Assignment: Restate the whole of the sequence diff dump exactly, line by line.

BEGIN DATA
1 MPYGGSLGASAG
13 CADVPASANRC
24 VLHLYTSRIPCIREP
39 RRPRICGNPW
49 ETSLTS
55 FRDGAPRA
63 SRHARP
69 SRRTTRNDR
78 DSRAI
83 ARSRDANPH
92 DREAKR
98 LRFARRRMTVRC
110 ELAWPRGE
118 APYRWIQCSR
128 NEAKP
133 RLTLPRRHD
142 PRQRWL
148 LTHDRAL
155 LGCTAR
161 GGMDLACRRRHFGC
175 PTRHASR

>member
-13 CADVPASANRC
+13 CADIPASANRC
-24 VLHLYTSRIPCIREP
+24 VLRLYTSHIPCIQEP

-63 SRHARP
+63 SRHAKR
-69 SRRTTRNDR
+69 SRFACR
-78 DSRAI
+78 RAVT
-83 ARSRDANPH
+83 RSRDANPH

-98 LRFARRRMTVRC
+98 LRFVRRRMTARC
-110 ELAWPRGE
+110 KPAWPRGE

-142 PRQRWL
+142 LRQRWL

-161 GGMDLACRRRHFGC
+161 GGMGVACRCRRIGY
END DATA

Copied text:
1 MPYGGSLGASAG
13 CADVPASANRC
24 VLHLYTSRIPCIREP
39 RRPRICGNPW
49 ETSLTS
55 FRDGAPRA
63 SRHARP
69 SRRTTRNDR
78 DSRAI
83 ARSRDANPH
92 DREAKR
98 LRFARRRMTVRC
110 ELAWPRGE
118 APYRWIQCSR
128 NEAKP
133 RLTLPRRHD
142 PRQRWL
148 LTHDRAL
155 LGCTAR
161 GGMDLACRRRHFGC
175 PTRHASR

>member
-13 CADVPASANRC
+13 CADIPASANRC
-24 VLHLYTSRIPCIREP
+24 VLRLYTSHIPCIQEP

-63 SRHARP
+63 SRHAKR
-69 SRRTTRNDR
+69 SRFACR
-78 DSRAI
+78 RAVT
-83 ARSRDANPH
+83 RSRDANPH

-98 LRFARRRMTVRC
+98 LRFVRRRMTARC
-110 ELAWPRGE
+110 KPAWPRGE

-142 PRQRWL
+142 LRQRWL

-161 GGMDLACRRRHFGC
+161 GGMGVACRCRRIGY